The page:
Learning history via YA fiction —

I have long believed that the best way to learn about history is via historical fiction. Lots of it is meticulously researched, and nearly all of it will do something that no textbook can — it will give you the flavor of life in that period and make you care about the people who lived then.

This infographic, which I found via tor.com, is one heck of a resource for anybody who loves historical fiction and historical fantasy! I love how it sets titles into place between real events, so that we can get a clear picture of “when we are” in each book.

Like, here’s the birth of Aristotle, and here is the destruction of Pompeii, and SPHINX’S PRINCESS by Esther Friesner is right in between the two events.

The timeline goes from the Bronze Age right up to the 1990s. Very impressive! Click through and then click on the image to blow it up to a beautiful scrollable graphic.

I must admit that I have read hardly any of the books that are listed here. Oh, there’s CODE NAME VERITY! That one I’ve read.

Things that would make this infographic even better:

Include adult fiction! Of course there are an infinite number of Regency romances, but beyond that, how about Barbara Hambly’s A FREE MAN OF COLOR? That series would belong in the 1830s slot, and her Ysidro novels would cover the early 1900s. Of course her “Hamilton” mysteries would also fit in this timeline very well, set right before the Revolutionary War.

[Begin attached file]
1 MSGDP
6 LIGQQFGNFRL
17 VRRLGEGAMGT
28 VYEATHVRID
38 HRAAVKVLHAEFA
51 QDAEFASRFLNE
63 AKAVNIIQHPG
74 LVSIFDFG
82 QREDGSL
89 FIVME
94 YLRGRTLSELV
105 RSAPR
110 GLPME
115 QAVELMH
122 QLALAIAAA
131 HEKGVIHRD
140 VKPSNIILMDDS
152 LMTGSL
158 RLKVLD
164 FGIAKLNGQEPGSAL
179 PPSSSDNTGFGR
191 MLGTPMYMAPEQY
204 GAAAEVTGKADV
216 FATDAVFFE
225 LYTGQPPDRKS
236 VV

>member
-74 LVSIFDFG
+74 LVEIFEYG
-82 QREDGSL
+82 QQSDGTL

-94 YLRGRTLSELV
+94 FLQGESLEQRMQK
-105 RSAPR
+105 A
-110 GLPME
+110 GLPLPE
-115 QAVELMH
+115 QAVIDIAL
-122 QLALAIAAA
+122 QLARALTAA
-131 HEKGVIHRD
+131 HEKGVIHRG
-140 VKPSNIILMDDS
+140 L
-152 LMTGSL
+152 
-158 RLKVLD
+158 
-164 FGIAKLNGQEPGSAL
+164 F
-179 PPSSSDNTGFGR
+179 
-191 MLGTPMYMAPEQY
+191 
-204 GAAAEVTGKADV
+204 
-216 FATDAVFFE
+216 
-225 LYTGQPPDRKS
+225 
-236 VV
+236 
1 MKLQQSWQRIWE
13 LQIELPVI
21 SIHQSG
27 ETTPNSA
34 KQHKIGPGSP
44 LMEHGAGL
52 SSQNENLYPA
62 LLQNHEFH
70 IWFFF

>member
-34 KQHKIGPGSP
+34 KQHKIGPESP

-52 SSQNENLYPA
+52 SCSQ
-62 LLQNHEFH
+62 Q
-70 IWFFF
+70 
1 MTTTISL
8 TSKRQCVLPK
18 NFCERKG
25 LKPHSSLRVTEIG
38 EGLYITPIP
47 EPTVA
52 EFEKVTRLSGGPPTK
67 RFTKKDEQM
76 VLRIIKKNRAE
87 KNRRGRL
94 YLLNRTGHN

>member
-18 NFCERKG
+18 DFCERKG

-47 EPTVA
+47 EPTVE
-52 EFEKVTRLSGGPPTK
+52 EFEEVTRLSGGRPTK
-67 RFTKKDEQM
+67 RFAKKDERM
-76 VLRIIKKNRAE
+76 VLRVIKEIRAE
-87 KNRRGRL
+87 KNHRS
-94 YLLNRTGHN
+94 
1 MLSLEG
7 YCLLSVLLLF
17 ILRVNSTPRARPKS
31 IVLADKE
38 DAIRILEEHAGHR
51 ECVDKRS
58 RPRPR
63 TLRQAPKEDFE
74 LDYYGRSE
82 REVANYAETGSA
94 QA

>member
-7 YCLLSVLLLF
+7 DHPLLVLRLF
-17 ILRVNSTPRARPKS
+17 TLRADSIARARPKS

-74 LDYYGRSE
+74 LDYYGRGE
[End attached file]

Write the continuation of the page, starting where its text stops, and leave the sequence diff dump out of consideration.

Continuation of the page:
Hambly is, as you can see, the one author who springs to me as best bringing historical eras to life. What’s your favorite YA or adult title that you’d most like to see on this timeline?

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3 thoughts on “Learning history via YA fiction —”

  1. I was introduced to fantasy and science fiction in my late teens. Prior to that, I was an avid reader of children’s historical novels (there was no such thing as YA when I was a kid) until I graduated to adult historicals. My very favourite children’s series was the Mantlemass Chronicles by Barbara Willard. The novels, set in Sussex, cover the period from the late 1400s until the mid 1600s. Each novel skips a generation or two, so that the young lovers in the first book appear as grandparents in the next, etc. The series gives a wonderful sense of the sweep of time, and in my case fostered a lifelong love of history.

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